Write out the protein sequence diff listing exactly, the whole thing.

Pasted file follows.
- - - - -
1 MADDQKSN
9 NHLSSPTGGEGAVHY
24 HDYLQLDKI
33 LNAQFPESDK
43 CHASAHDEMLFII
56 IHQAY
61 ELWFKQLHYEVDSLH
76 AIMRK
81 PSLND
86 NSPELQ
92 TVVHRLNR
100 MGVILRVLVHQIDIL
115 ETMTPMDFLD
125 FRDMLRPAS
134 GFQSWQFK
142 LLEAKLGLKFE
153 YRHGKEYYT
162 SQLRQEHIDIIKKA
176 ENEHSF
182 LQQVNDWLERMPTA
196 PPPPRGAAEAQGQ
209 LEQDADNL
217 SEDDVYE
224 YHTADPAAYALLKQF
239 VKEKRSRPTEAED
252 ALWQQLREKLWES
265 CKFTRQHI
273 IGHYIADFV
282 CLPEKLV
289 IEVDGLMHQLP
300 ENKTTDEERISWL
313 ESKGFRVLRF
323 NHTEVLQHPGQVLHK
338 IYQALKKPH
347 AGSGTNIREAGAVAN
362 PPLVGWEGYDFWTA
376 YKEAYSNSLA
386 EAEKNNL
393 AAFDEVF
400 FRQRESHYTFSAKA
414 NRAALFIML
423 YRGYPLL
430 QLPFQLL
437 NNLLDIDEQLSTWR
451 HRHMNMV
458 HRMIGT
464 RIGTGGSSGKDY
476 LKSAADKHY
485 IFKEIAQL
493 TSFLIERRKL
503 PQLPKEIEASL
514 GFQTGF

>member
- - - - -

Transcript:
1 MADDQKSN
9 NHLSSPTGGEGAVHY
24 HDYLQLDKI
33 LNAQFPESDK
43 CHASAHDEMLFII
56 IHQAY
61 ELWFKQLHYEVDSLH
76 AIMRK
81 PSLND
86 NSPELQ
92 TVVHRLNR
100 MGVILRVLVHQIDIL
115 ETMTPMDFLD
125 FRDMLRPAS
134 GFQSWQFK
142 LLEAKLGLKFE
153 YRHGKEYYT
162 SQLRQEHIDIIKKA
176 ENEHSF
182 LQQVNDWLERMPTA
196 PPPPRGAAEAQGQ
209 LEQDADNL
217 SEDDVYE
224 YHTADPAAYALLKQF
239 VKEKRSRPTEAED
252 ALWQQLREKLWES
265 CKFTRQHI
273 IGHYIADFV
282 CLPEKLV
289 IEVDGLMHQLP
300 ENKTTDEERISWL
313 ESKGFRVLRF
323 NHTEVLQHPGQVLHK
338 IYQALKKPH
347 AGSGTNIREAGAVAN
362 PPLVGWEGYDFWTA
376 YKEAYSNSLA
386 EAEKNNL
393 AAFDEVF
400 FRQRESHYTFSAKA
414 NRAALFIML
423 YRGYPLL
430 QLPFQLL
437 NNLLDIDEQLSTWR
451 HRHMNMV
458 HRMIGT
464 RIGTGGSSGKDY
476 LKSAADKHY
485 IFKEIAQL
493 TSFLIERRKL
503 PQLPKEIEASL
514 GFQTGF

>member